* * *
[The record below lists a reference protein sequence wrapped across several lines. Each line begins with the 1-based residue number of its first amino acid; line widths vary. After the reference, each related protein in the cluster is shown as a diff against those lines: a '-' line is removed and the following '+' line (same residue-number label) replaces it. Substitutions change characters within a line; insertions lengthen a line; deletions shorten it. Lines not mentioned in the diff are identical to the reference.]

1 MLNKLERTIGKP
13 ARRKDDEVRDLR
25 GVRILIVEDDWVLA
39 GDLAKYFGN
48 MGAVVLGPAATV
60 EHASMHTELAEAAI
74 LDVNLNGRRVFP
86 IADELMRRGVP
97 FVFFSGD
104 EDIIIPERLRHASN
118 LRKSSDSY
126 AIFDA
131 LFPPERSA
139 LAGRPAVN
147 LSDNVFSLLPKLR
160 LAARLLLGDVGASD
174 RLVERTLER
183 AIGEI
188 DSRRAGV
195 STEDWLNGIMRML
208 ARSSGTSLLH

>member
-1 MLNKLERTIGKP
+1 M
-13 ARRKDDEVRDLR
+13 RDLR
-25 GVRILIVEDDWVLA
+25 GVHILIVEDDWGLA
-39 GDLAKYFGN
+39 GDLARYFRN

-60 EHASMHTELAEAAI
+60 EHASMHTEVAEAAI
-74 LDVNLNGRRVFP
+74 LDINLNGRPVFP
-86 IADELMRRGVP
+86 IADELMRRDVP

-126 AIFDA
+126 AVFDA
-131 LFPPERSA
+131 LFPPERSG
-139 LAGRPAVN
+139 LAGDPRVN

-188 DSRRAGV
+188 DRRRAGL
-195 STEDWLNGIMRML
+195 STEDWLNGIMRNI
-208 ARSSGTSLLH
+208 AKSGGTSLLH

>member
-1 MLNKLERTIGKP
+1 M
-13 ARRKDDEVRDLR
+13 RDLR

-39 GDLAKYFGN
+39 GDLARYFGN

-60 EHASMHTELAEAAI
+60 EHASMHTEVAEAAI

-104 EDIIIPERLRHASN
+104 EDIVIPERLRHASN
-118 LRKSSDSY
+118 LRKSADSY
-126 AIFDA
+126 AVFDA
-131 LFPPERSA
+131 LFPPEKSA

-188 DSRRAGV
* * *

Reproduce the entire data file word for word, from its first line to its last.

[The record below lists a reference protein sequence wrapped across several lines. Each line begins with the 1-based residue number of its first amino acid; line widths vary. After the reference, each related protein in the cluster is shown as a diff against those lines: a '-' line is removed and the following '+' line (same residue-number label) replaces it. Substitutions change characters within a line; insertions lengthen a line; deletions shorten it. Lines not mentioned in the diff are identical to the reference.]

1 MLNKLERTIGKP
13 ARRKDDEVRDLR
25 GVRILIVEDDWVLA
39 GDLAKYFGN
48 MGAVVLGPAATV
60 EHASMHTELAEAAI
74 LDVNLNGRRVFP
86 IADELMRRGVP
97 FVFFSGD
104 EDIIIPERLRHASN
118 LRKSSDSY
126 AIFDA
131 LFPPERSA
139 LAGRPAVN
147 LSDNVFSLLPKLR
160 LAARLLLGDVGASD
174 RLVERTLER
183 AIGEI
188 DSRRAGV
195 STEDWLNGIMRML
208 ARSSGTSLLH

>member
-1 MLNKLERTIGKP
+1 M
-13 ARRKDDEVRDLR
+13 RDLR
-25 GVRILIVEDDWVLA
+25 GVHILIVEDDWGLA
-39 GDLAKYFGN
+39 GDLARYFRN

-60 EHASMHTELAEAAI
+60 EHASMHTEVAEAAI
-74 LDVNLNGRRVFP
+74 LDINLNGRPVFP
-86 IADELMRRGVP
+86 IADELMRRDVP

-126 AIFDA
+126 AVFDA
-131 LFPPERSA
+131 LFPPERSG
-139 LAGRPAVN
+139 LAGDPRVN

-188 DSRRAGV
+188 DRRRAGL
-195 STEDWLNGIMRML
+195 STEDWLNGIMRNI
-208 ARSSGTSLLH
+208 AKSGGTSLLH

>member
-1 MLNKLERTIGKP
+1 M
-13 ARRKDDEVRDLR
+13 RDLR

-39 GDLAKYFGN
+39 GDLARYFGN

-60 EHASMHTELAEAAI
+60 EHASMHTEVAEAAI

-104 EDIIIPERLRHASN
+104 EDIVIPERLRHASN
-118 LRKSSDSY
+118 LRKSADSY
-126 AIFDA
+126 AVFDA
-131 LFPPERSA
+131 LFPPEKSA

-188 DSRRAGV